Many other countries still are not welcoming foreign tourists. Recovery will vary by country, Dietrich said. She expects more programs to reopen in the fall and even more next spring.

“But to get back to the same number as before may take a couple years,” she said.

Andrew Law, dean and interim executive director of the college of global studies at Arcadia University, said only a handful of the more than 150 universities that typically send students to Arcadia’s study-abroad programs participated this academic year.

Arcadia, regularly recognized by the International Institute as a leader in study abroad, usually has 2,500 U.S. and Canadian students in study-abroad programs annually. Last fall, it had 46 students studying in England and Scotland, Law said. But with lockdowns increasing, the university has only six there this semester, and they were students who remained from the fall.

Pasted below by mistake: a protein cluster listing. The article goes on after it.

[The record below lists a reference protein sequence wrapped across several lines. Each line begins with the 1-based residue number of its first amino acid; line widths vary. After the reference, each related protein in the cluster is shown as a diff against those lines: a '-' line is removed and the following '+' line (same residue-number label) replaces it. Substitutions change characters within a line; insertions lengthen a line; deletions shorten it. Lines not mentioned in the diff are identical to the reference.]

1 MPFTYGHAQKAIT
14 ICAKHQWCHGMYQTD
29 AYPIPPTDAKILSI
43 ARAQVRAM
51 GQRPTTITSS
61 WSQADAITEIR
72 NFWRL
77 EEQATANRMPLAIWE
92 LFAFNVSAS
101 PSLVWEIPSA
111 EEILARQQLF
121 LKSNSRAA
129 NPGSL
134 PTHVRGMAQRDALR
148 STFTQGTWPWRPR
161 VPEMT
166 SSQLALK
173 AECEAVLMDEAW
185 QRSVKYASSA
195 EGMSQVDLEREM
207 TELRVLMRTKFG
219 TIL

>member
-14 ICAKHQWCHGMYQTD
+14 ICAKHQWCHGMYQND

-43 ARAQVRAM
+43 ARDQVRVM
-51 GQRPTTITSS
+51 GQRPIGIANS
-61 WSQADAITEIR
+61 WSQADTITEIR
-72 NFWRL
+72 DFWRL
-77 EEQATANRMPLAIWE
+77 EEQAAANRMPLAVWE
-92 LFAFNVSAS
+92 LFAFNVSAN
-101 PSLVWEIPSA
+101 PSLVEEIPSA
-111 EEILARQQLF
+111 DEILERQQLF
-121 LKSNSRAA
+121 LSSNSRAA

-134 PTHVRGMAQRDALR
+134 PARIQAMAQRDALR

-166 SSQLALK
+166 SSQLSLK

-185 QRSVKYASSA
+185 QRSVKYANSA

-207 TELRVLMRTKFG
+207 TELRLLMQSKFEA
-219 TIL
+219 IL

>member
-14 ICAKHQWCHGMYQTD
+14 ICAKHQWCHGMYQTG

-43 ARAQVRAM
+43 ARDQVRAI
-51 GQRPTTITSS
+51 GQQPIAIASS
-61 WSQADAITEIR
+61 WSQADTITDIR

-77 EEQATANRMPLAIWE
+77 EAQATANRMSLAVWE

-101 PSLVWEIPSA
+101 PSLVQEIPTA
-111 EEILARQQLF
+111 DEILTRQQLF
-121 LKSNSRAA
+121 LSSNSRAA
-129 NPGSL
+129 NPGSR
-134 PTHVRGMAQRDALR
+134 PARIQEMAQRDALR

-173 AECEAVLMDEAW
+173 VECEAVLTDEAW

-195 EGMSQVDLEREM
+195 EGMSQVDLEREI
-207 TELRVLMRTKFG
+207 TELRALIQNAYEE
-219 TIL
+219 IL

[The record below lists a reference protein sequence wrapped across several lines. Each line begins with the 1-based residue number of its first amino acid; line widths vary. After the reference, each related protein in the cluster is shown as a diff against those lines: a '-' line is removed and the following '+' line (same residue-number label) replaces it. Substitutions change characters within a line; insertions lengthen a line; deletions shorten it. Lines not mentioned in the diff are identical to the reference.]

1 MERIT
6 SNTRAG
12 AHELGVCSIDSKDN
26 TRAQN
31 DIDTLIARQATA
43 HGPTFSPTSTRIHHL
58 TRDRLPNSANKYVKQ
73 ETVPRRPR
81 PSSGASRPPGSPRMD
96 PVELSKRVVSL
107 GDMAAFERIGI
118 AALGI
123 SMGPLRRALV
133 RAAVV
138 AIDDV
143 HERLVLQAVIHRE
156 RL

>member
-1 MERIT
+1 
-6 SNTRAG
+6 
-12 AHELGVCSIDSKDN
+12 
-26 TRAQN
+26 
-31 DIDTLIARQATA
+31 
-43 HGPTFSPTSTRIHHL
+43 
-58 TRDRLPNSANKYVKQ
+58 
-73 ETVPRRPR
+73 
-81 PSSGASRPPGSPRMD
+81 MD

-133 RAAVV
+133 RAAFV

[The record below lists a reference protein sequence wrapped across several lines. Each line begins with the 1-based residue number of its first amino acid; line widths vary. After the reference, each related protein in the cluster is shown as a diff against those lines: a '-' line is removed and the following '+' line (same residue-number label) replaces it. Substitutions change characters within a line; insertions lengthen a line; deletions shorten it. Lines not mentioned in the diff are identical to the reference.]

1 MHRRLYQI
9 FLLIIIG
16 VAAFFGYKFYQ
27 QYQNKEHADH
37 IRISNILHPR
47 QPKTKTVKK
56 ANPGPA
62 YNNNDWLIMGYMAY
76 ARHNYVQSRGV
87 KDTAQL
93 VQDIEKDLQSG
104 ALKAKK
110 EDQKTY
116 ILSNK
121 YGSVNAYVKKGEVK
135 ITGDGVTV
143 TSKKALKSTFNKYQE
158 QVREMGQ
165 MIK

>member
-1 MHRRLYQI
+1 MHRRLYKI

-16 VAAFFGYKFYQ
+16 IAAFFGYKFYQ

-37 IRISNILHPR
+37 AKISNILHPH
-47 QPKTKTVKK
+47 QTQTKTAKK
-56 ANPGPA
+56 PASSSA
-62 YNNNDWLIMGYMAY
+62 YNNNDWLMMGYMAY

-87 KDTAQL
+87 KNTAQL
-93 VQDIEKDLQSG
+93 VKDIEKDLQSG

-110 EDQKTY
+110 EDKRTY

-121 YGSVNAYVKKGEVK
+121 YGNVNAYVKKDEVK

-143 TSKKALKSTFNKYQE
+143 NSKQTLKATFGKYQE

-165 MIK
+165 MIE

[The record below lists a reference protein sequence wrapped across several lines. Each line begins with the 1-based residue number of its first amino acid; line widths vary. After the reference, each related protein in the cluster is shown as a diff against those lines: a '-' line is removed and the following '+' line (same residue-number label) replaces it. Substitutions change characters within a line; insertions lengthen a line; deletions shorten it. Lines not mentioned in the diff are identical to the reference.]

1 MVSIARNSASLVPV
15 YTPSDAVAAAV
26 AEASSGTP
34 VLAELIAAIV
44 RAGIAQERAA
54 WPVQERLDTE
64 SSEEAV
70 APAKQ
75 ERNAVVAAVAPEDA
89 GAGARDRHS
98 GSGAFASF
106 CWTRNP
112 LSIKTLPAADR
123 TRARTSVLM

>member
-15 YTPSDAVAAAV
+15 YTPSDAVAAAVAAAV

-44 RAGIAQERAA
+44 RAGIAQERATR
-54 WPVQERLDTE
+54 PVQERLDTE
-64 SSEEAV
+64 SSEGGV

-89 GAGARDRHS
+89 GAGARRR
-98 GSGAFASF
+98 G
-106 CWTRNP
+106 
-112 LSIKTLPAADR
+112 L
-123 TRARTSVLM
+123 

At Temple, the decision was made with input from many offices, including risk management, legal counsel, strategic communications, and student health, said Sara Sequin, associate director of education abroad and overseas campuses. They look at many factors, including a country’s case counts, health-system capacity, border restrictions, efforts to mitigate the spread, and ability to complete the academic term, as well as Temple’s ability to support students.

“Temple also considers local restrictions (such as lockdowns and curfews) and how they affect the quality of the experience,” Sequin said.

Staff meet weekly to respond to shifting conditions, and Temple increased communication with students and parents, she said.

Challenges emerged anyway. The day after Christmas, when the campus was closed for winter break, Temple got word that Japan would be shutting its borders Jan. 3 to most students entering on visas — days earlier than Temple students had planned to depart for the country.

“Well, we’ve come this far,” Sequin said her team thought. “Let’s see if we can make this happen.”